A walker with four legs is the most
stable walking aid. Your doctor will recommend a walker if you need to keep all
or nearly all the weight off one leg, if your general strength or endurance is
decreased, or if your balance is not always good.
Be sure your
walker fits you. When you stand up in your normal posture and rest your hands
on the walker's hand grips, your hands should be even with the tops of your
legs. Your elbows should be slightly bent.
To walk using a walker
Set the walker at arm's length in front of
you, with all four legs on the floor. If your walker has wheels on the front
legs, just take your weight off your hands and push the walker
Use the handles of the walker for balance as you move your
weak or injured leg forward to the middle area of the walker. Don't step all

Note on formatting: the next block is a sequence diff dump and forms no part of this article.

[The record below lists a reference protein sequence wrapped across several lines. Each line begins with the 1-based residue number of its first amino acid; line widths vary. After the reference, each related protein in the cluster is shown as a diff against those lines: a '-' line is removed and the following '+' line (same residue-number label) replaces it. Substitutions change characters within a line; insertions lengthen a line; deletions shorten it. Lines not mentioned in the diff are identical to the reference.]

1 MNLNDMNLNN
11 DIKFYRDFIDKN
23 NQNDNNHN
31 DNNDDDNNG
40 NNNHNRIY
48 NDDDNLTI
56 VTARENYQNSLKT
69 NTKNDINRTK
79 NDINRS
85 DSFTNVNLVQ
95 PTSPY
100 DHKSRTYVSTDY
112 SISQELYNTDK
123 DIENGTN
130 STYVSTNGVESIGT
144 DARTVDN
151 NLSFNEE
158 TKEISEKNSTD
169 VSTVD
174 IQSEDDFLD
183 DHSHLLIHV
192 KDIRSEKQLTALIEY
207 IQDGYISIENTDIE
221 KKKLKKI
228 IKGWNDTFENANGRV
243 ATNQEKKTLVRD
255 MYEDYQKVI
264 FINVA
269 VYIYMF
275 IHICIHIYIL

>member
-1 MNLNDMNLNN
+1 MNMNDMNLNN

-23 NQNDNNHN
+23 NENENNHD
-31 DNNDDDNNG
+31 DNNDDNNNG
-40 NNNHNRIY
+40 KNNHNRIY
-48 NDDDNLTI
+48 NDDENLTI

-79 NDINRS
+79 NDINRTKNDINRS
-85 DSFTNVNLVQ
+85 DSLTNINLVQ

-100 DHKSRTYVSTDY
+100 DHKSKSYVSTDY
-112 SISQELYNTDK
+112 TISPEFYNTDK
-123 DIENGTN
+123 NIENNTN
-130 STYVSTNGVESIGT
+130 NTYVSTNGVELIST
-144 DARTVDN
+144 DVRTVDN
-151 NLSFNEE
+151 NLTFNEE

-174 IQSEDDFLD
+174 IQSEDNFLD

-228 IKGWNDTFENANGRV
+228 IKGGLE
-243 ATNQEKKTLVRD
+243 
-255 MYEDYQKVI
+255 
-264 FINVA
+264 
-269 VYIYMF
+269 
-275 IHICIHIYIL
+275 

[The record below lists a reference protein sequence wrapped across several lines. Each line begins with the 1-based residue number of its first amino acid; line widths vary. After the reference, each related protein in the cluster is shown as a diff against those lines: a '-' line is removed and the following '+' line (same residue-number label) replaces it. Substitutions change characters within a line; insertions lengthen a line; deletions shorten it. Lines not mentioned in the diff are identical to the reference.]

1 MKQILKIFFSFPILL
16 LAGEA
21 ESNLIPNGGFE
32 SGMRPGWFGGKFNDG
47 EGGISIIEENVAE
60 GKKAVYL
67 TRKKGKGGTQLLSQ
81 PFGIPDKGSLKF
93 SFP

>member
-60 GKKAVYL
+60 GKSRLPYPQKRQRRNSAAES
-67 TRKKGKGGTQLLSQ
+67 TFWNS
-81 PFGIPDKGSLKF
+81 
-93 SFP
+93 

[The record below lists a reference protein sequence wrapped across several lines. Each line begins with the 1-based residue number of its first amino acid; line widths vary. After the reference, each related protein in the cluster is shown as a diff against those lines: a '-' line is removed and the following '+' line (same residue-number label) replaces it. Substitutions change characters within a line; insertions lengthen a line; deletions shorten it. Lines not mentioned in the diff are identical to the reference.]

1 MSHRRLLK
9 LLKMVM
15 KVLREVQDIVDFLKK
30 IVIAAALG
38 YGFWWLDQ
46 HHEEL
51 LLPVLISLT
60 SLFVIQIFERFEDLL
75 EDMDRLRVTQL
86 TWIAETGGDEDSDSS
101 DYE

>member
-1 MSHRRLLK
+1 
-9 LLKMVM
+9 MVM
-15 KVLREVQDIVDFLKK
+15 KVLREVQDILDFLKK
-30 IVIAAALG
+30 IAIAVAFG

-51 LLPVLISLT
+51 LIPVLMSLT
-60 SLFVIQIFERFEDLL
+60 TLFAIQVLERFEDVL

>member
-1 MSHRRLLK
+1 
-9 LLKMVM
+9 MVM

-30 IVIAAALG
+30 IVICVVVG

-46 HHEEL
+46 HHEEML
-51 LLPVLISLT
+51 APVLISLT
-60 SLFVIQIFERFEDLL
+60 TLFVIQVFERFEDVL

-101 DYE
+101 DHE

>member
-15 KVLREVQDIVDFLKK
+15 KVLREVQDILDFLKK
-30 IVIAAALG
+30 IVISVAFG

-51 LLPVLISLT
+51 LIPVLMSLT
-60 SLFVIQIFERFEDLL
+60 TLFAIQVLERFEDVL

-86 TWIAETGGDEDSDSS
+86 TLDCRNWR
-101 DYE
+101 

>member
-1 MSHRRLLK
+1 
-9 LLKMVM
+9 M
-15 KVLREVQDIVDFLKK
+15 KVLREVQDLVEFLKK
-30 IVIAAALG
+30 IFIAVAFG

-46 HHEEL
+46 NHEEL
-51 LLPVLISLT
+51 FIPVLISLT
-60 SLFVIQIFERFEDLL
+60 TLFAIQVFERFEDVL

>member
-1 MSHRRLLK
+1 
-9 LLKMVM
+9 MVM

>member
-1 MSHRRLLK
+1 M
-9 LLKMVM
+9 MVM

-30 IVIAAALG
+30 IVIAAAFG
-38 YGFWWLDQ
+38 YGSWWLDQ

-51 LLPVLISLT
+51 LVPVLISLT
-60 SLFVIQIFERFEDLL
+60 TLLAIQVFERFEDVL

the way to the front.
Push straight down on the handles of the
walker as you bring your good leg up, so it is even with your injured
To go up or down a curb using a walker
first with another person nearby to steady you if needed.
Stand as close to the edge as you can while
keeping all four legs of the walker on the surface you're standing
When you have your balance, move the walker up or down, to the
surface you are moving to.
Push straight down on the handles for
balance and to take weight off your injured leg.
If you are going
up, step up with your stronger leg first, then bring your weaker or injured leg
up to meet it. If you are going down, step down with your weaker leg first,
then bring your stronger leg down to meet it. Remember "up with the good, and down with the bad" to help you lead
with the correct leg.